The Scope of Romans 13


Manage episode 268729195 series 1755324
By Jonathan Michael Jones. Discovered by Player FM and our community — copyright is owned by the publisher, not Player FM, and audio is streamed directly from their servers. Hit the Subscribe button to track updates in Player FM, or paste the feed URL into other podcast apps.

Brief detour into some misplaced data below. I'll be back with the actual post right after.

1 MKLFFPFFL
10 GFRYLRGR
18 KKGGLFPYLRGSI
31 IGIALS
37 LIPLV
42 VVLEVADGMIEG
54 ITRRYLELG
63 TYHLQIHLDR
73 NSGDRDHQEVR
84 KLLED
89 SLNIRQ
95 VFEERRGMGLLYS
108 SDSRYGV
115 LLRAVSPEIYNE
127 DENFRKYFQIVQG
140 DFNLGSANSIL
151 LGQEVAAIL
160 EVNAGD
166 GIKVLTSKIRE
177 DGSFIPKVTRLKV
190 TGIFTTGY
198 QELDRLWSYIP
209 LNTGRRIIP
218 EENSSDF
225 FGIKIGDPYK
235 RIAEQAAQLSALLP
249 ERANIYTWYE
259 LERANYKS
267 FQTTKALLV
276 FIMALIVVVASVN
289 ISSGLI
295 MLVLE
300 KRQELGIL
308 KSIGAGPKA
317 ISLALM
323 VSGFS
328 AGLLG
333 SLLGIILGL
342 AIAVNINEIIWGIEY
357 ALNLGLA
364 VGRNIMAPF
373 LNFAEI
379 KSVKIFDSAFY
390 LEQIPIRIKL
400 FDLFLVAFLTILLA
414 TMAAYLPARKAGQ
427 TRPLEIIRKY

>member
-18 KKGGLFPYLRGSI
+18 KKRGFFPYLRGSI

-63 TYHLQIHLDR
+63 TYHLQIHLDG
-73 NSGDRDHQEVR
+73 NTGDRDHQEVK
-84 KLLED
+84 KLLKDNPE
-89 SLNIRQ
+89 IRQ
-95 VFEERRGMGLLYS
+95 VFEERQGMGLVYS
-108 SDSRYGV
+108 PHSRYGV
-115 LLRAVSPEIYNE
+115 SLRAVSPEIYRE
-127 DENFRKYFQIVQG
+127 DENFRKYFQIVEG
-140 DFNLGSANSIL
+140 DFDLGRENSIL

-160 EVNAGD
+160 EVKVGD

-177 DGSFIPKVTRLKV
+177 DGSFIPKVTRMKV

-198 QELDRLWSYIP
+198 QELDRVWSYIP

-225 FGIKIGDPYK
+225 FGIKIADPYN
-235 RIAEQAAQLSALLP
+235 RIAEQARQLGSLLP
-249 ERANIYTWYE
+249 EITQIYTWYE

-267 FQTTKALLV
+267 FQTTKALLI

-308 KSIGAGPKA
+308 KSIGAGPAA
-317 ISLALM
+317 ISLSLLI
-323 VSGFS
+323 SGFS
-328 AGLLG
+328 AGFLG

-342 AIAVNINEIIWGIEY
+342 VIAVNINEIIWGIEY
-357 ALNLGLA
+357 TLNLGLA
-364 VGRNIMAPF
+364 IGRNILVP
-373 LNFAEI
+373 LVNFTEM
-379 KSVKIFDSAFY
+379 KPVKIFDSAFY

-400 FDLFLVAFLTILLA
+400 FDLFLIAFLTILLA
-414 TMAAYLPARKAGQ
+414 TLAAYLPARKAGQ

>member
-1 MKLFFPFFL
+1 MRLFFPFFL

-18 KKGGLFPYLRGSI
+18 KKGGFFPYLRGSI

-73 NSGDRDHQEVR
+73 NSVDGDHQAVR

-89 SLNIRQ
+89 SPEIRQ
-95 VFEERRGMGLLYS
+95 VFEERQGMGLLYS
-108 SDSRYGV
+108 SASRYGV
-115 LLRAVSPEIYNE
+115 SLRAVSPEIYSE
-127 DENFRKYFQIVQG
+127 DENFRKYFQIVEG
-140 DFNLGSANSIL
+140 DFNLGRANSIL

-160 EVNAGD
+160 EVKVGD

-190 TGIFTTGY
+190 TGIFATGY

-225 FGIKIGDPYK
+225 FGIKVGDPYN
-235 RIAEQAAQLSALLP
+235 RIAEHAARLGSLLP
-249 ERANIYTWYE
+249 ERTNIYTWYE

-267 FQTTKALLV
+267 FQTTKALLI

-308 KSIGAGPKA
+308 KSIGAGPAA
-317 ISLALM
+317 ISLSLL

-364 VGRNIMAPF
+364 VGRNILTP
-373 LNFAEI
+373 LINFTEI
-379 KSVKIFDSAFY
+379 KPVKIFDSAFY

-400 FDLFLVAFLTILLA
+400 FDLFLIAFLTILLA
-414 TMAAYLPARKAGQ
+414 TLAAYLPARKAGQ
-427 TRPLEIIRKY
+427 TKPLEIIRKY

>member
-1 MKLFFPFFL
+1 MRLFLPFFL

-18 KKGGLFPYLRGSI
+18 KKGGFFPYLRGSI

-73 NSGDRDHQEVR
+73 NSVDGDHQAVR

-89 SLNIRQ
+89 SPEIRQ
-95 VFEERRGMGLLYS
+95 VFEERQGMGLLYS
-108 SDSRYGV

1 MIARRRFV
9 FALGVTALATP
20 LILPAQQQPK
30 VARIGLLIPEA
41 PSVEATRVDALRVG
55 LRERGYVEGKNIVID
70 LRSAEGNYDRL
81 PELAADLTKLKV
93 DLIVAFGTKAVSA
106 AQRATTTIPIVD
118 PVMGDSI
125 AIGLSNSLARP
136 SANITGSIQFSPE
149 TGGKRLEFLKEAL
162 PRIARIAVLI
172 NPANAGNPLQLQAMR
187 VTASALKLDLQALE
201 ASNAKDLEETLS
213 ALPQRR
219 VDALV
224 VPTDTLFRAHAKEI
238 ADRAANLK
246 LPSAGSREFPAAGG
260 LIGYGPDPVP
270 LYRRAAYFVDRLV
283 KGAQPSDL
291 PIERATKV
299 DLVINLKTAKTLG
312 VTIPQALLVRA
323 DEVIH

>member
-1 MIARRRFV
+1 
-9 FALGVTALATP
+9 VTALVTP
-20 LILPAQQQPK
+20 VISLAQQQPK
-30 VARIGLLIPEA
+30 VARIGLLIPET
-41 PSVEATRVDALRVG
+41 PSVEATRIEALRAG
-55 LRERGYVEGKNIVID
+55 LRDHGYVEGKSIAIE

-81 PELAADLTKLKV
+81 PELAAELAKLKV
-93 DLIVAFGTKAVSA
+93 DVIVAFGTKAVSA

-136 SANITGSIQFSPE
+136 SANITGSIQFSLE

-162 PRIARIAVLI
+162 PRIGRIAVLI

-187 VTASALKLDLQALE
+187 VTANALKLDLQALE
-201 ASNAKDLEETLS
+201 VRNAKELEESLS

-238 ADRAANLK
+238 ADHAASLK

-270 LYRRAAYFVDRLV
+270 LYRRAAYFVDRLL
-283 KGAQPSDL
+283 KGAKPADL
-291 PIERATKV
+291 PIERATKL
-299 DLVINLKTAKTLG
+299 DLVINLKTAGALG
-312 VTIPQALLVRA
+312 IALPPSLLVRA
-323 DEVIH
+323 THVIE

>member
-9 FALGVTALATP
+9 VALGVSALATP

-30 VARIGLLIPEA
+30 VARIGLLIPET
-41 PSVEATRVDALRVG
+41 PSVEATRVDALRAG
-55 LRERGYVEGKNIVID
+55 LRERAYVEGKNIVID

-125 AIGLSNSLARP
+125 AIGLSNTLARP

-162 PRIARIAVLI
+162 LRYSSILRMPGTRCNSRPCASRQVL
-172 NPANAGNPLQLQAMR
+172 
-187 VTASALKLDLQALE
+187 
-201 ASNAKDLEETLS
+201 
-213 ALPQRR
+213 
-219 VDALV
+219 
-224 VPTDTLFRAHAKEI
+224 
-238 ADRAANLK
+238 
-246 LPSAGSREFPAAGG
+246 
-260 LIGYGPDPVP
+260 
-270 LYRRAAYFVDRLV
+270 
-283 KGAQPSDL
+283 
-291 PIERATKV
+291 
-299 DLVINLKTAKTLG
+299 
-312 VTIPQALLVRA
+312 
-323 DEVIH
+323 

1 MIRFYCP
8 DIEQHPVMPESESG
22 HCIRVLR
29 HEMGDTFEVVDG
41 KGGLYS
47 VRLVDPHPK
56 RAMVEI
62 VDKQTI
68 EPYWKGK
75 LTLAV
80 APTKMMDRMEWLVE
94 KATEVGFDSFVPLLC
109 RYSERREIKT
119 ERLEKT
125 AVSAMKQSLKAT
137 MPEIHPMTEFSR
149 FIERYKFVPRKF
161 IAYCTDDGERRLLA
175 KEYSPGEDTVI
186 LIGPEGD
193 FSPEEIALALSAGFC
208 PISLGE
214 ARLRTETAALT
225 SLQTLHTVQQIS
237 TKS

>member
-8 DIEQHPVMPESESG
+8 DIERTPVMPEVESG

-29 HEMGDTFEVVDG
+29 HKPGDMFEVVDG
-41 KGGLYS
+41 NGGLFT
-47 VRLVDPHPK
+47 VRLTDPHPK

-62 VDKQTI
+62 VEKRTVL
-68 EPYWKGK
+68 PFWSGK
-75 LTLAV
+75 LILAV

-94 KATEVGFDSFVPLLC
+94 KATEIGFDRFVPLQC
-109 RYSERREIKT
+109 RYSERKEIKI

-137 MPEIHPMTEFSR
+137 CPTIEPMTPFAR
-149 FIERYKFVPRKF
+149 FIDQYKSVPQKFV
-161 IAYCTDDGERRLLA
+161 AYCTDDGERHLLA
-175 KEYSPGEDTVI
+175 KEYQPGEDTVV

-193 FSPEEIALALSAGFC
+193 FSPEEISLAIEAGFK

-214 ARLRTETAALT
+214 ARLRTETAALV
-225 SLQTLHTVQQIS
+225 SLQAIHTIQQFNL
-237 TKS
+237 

Discussions of Romans 13 have arisen significantly considering the vast manifestations of executive orders that have been offered during the prevalence of COVID-19. I dare suggest that Romans 13, along with a few other passages and verses of Scripture, is one of the most misused scriptures in the entire biblical canon. Submission to authorities is vital to godliness; yet, the scope of Romans 13 is perhaps not what many understand. In the time Paul wrote his letter to the Romans, government was corrupt and even persecuted Christians. Paul, however, instructs believers to submit or be subject to the governing authorities. The Greek word for “be subject” is hupotasso, which literally means to place or rank under. The term implies an intentional effort. It is similar to what Paul commands believers in Philippians 2: to have the same mind as Christ Jesus, namely a mind of humility considering others better (Phil 2:5). These instructions do not mean that one certainly is less than another person but that Christians are to act as if that is the case, as Jesus did in his earthly ministry; no greater example of humility may be found except that of Christ Jesus. To be subject to the authorities then is to consider the governing bodies God ordained to be higher in rank. Understanding that being subject to the authorities is an explicit instruction given to God’s people, Romans 13 must be interpreted. Are Paul’s instructions part of a blanket command to blindly obey the governing authorities, or is the scope narrower? To answer this question, there are four primary elements to consider. I will examine these elements here and then determine the scope of Romans 13.

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